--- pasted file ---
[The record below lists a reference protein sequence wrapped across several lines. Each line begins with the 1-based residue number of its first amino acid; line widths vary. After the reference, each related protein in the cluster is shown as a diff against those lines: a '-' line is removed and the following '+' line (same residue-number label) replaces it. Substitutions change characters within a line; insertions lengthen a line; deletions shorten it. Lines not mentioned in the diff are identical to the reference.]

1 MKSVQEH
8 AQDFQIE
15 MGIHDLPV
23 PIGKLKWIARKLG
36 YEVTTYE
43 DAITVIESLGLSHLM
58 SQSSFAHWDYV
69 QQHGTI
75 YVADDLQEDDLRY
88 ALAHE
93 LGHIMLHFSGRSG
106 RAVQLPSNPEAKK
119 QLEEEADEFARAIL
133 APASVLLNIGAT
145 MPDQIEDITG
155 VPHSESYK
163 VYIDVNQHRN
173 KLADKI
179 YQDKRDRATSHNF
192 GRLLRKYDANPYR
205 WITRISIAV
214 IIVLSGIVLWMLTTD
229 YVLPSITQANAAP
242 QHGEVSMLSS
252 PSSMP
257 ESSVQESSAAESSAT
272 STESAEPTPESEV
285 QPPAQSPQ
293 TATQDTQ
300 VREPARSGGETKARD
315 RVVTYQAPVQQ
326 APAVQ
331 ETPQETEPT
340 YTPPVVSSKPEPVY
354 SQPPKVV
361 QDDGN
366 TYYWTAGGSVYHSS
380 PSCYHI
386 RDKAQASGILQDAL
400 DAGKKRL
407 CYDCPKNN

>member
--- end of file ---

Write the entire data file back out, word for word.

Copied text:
[The record below lists a reference protein sequence wrapped across several lines. Each line begins with the 1-based residue number of its first amino acid; line widths vary. After the reference, each related protein in the cluster is shown as a diff against those lines: a '-' line is removed and the following '+' line (same residue-number label) replaces it. Substitutions change characters within a line; insertions lengthen a line; deletions shorten it. Lines not mentioned in the diff are identical to the reference.]

1 MKSVQEH
8 AQDFQIE
15 MGIHDLPV
23 PIGKLKWIARKLG
36 YEVTTYE
43 DAITVIESLGLSHLM
58 SQSSFAHWDYV
69 QQHGTI
75 YVADDLQEDDLRY
88 ALAHE
93 LGHIMLHFSGRSG
106 RAVQLPSNPEAKK
119 QLEEEADEFARAIL
133 APASVLLNIGAT
145 MPDQIEDITG
155 VPHSESYK
163 VYIDVNQHRN
173 KLADKI
179 YQDKRDRATSHNF
192 GRLLRKYDANPYR
205 WITRISIAV
214 IIVLSGIVLWMLTTD
229 YVLPSITQANAAP
242 QHGEVSMLSS
252 PSSMP
257 ESSVQESSAAESSAT
272 STESAEPTPESEV
285 QPPAQSPQ
293 TATQDTQ
300 VREPARSGGETKARD
315 RVVTYQAPVQQ
326 APAVQ
331 ETPQETEPT
340 YTPPVVSSKPEPVY
354 SQPPKVV
361 QDDGN
366 TYYWTAGGSVYHSS
380 PSCYHI
386 RDKAQASGILQDAL
400 DAGKKRL
407 CYDCPKNN

>member